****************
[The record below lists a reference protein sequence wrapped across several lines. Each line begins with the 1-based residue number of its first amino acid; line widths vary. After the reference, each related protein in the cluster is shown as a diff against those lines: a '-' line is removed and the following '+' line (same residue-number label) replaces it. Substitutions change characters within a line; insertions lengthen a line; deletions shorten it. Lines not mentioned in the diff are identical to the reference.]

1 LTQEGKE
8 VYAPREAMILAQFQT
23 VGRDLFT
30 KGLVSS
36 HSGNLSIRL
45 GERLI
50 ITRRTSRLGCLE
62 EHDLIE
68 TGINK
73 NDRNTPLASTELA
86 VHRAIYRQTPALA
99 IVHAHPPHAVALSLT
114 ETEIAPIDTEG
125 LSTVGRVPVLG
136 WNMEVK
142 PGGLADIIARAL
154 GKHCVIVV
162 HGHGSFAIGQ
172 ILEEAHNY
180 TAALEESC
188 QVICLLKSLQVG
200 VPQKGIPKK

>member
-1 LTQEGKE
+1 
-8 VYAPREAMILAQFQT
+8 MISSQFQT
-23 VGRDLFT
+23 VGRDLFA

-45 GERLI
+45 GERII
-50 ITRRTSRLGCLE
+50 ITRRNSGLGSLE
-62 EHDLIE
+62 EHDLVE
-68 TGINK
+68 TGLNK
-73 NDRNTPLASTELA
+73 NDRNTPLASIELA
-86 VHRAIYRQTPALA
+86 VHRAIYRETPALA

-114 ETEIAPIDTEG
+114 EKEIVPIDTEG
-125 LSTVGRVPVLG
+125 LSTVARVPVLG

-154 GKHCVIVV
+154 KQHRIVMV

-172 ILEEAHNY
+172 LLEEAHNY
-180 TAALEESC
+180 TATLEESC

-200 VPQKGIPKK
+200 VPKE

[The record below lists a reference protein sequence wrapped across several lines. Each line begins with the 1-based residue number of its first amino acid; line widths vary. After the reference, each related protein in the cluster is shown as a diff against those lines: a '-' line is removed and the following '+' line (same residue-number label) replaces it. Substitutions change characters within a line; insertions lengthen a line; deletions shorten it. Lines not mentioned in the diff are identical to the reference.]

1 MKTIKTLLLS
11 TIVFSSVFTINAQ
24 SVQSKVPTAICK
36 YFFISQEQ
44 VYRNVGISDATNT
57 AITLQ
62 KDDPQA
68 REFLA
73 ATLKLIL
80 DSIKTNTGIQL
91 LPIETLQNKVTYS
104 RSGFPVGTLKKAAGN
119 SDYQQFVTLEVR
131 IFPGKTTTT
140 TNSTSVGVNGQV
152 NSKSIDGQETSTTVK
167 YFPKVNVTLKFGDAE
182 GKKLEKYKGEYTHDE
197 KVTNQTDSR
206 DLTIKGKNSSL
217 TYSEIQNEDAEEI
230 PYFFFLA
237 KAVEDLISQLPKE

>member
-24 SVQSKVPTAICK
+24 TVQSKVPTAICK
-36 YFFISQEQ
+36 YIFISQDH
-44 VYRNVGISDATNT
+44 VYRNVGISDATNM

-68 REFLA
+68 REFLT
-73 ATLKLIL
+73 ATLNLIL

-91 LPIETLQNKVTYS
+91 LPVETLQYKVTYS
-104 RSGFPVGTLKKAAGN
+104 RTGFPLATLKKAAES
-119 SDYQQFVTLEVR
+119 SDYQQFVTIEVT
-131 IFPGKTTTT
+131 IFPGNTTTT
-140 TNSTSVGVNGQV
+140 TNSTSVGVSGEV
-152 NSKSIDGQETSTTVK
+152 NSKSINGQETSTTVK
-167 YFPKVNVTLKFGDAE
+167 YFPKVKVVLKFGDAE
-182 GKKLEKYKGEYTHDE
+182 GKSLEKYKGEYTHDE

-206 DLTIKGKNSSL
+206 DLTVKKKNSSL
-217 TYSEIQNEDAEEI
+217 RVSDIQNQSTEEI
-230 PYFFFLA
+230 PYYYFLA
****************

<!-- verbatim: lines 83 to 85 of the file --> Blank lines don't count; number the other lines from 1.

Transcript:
+36 YIFISQDH
-44 VYRNVGISDATNT
+44 VYRNVGISDATNM